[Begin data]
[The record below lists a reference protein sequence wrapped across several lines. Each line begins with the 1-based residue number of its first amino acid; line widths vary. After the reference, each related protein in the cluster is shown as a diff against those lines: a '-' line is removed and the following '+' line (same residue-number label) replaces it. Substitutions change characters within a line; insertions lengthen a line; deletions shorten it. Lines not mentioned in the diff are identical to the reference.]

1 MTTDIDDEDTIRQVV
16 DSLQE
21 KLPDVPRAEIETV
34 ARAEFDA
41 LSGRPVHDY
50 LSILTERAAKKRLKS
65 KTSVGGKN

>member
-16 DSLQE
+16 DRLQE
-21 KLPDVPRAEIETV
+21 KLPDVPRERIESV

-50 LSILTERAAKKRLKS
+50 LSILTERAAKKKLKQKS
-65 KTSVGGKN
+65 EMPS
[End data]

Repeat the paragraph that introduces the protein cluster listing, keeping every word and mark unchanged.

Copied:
[The record below lists a reference protein sequence wrapped across several lines. Each line begins with the 1-based residue number of its first amino acid; line widths vary. After the reference, each related protein in the cluster is shown as a diff against those lines: a '-' line is removed and the following '+' line (same residue-number label) replaces it. Substitutions change characters within a line; insertions lengthen a line; deletions shorten it. Lines not mentioned in the diff are identical to the reference.]